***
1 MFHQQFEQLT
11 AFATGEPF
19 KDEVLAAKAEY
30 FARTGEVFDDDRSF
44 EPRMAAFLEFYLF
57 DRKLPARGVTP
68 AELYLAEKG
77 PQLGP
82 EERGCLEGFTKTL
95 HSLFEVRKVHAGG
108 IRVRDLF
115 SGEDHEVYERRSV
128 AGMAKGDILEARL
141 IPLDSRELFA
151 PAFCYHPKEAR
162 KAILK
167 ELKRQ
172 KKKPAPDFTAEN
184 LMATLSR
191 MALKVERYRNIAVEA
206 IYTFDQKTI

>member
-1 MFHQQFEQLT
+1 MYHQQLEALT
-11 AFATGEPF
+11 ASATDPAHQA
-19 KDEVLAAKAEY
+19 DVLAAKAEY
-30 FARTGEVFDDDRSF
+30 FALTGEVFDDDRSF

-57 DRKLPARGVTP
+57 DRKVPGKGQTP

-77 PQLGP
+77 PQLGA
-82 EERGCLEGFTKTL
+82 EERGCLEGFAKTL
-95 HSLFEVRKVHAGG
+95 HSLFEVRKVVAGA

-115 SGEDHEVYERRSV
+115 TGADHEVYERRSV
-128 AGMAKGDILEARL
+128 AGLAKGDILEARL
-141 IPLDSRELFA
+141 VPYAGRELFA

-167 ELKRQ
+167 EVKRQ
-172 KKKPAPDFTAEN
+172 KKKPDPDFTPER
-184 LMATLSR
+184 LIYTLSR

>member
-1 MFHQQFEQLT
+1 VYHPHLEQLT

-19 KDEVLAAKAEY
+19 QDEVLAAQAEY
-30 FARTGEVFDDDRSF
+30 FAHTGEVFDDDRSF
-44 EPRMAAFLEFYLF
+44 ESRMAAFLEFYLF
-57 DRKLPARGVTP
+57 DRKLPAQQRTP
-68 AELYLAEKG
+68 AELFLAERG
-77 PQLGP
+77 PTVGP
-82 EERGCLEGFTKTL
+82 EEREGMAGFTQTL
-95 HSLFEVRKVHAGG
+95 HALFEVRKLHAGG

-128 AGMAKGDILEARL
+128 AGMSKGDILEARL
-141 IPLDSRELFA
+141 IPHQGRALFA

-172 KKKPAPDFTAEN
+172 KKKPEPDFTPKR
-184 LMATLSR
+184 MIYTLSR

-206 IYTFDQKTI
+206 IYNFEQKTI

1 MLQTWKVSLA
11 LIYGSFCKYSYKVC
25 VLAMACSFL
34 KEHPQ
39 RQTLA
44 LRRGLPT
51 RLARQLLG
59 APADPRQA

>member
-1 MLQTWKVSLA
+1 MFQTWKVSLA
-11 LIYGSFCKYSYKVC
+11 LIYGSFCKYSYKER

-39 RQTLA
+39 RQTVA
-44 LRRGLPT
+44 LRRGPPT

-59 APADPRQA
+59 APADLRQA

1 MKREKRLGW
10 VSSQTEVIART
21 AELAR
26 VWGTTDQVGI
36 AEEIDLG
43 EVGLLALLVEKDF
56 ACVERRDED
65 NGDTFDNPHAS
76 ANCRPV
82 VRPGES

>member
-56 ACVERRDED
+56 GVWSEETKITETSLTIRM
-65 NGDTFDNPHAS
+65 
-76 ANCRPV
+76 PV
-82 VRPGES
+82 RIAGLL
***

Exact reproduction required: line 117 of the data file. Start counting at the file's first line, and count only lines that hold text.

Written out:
+82 RIAGLL